Directing the Preachers’ Seminary at Finkenwalde & Writing Discipleship

In the spring of 1935, Bonhoeffer accepted an invitation to direct a preachers’ seminary of the Confessing Church, first at Zingsthoff, then at Finkenwalde. His acceptance meant abandoning a planned trip to India, to study non-violent resistance with Gandhi. At Finkenwalde, Bonhoeffer tightly structured the days of the seminarians: time alone, time together, time for study, time for work, time for prayer, time for play. He was accused of legalism, of fostering a monastic retreat from the world, when – in fact – his intention was quite the opposite. His goal was to prepare the students for the difficult reality of life in parish ministry, in opposition to the Nazi regime. While there, Bonhoeffer wrote Discipleship, an important and popular text that often gets misread as a guide to Christian spirituality divorced from the world. Even Bonhoeffer, later – in his Letters and Papers from Prison – warns against reading the text in this way. Rather, Discipleship – with attention to the Lutheran concept of grace, developed as costly grace, and a considered reading of the Sermon on the Mount – is an astute, politically informed, call to live vicariously and suffer vicariously on behalf of others, in commitment and obedience to Christ. (To be blatantly obvious, Bonhoeffer emphasizes obedience to Christ over against obedience to Hitler.)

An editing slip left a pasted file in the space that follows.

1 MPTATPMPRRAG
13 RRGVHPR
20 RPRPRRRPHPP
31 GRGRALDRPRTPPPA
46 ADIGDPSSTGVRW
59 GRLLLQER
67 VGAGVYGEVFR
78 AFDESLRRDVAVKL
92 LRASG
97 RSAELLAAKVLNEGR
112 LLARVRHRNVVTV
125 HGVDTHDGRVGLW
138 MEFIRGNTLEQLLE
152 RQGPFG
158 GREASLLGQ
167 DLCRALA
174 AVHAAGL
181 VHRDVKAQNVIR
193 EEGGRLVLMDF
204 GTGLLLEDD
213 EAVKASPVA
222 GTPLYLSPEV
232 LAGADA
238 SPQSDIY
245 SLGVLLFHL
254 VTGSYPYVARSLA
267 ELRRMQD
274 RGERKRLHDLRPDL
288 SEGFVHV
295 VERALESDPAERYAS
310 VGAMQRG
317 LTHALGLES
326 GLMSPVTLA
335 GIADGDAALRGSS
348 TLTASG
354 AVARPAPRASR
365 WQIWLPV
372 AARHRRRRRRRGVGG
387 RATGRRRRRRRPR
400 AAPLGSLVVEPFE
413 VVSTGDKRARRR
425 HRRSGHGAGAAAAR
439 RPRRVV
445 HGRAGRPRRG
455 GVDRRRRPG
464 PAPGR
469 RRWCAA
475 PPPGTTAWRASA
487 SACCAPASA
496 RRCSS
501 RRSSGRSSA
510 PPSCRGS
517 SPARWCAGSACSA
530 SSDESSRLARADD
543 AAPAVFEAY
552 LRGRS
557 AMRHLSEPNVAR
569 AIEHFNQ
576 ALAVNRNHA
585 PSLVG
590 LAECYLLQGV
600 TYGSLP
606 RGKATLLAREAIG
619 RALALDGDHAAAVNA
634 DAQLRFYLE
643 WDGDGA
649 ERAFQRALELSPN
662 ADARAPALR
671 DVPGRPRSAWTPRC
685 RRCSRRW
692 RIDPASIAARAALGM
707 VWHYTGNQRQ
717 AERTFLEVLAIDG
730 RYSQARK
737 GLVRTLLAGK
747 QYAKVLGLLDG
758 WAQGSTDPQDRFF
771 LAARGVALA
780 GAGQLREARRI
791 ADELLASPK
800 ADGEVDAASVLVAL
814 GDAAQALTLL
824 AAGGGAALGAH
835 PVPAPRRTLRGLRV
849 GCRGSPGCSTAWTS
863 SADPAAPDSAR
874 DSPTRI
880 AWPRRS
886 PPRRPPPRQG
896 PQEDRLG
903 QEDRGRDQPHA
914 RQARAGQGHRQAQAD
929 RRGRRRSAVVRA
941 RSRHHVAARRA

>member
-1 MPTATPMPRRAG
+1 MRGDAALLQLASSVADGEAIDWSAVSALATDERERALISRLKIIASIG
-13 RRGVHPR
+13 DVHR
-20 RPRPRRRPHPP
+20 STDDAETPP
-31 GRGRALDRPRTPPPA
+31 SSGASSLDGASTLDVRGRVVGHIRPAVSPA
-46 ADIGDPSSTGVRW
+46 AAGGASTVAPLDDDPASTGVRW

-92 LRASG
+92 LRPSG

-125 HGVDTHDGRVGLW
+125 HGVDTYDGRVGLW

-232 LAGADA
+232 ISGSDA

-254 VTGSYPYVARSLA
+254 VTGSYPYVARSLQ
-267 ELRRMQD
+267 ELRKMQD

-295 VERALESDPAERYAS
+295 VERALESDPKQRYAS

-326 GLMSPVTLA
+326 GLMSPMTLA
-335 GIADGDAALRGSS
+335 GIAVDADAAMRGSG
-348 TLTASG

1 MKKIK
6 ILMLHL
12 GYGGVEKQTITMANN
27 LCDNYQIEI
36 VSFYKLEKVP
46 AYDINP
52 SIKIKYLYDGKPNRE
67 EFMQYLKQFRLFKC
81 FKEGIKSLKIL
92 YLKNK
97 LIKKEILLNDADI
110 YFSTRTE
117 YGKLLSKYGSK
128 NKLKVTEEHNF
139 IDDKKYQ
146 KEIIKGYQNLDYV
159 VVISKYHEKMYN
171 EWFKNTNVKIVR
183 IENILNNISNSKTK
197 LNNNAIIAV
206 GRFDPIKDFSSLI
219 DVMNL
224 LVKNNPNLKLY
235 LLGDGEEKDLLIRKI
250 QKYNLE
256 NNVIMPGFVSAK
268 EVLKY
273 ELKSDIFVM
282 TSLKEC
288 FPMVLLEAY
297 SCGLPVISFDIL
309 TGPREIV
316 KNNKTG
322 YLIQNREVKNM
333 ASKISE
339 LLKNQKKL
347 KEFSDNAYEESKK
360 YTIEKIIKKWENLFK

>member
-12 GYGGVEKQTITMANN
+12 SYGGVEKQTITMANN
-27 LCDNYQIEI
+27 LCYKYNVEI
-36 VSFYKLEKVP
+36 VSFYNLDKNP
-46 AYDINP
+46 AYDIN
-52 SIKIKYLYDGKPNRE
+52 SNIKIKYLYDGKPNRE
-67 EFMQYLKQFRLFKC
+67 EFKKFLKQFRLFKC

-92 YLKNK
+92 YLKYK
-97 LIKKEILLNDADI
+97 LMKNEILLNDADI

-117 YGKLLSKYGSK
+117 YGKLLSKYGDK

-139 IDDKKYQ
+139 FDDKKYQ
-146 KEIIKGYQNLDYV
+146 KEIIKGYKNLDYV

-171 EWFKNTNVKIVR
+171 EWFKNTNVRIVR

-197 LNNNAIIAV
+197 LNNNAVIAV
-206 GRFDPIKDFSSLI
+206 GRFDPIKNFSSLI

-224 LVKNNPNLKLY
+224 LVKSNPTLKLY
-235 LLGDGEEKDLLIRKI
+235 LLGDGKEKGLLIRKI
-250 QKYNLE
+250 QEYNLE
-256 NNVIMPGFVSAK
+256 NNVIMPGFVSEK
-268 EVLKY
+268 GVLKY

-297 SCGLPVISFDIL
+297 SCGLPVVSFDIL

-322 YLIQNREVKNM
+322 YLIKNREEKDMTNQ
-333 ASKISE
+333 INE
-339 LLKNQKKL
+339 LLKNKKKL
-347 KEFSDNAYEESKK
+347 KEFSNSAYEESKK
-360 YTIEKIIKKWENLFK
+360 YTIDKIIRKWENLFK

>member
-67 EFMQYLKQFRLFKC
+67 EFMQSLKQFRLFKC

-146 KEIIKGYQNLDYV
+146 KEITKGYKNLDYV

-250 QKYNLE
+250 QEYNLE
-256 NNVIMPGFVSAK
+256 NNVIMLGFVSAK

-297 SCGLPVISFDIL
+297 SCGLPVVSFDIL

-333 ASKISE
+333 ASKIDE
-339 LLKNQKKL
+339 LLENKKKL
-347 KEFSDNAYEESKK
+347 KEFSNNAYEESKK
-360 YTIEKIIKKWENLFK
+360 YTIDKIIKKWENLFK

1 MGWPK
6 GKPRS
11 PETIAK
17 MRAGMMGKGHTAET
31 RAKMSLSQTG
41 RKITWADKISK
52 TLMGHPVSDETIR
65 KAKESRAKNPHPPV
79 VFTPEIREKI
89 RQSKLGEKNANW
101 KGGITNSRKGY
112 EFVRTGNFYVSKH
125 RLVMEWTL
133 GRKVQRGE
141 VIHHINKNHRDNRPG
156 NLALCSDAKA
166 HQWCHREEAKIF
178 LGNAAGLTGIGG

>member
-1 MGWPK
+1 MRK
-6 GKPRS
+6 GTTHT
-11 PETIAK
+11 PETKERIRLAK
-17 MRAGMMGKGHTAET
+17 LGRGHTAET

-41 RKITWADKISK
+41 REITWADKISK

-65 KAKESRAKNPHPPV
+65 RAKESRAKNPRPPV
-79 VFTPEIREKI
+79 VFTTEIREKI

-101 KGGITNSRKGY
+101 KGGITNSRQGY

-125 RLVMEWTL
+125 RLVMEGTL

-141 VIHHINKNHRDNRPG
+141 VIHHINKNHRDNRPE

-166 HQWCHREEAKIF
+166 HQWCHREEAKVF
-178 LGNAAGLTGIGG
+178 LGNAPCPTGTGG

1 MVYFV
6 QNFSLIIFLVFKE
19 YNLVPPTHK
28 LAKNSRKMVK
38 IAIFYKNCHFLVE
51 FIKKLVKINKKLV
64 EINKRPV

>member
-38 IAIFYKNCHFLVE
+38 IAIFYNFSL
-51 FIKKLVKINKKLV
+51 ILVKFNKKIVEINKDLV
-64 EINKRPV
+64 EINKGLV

The seminary was considered “illegal” under church law–the official church consistory in Berlin did not recognize the theological training of candidates who attended any of the five Confessing seminaries. At the end of August 1937,the Confessing seminaries were declared illegal in a decree from Heinrich Himmler; Finkenwalde was closed by the Gestapo on September 28th, 1937. Bonhoeffer’s resistance to the Third Reich to this point meant that he had limited options for work, including publishing and speaking. His friends abroad were worried for his safety in the increasingly hostile Nazi environment and, so, in June of 1939 he returned to the United States with all in order to stay through the pending catastrophe. But Bonhoeffer never felt settled about his decision to go, and returned to Germany by the end of July. “Christians in Germany will face a terrible alternative of either willing the defeat of their nation in order that Christian civilization may survive, or willing the victory of their nation and thereby destroying our civilization,” he wrote to Niebuhr. “I know which of these alternatives I must choose, but I cannot make that choice in security” (DBWE 15:210).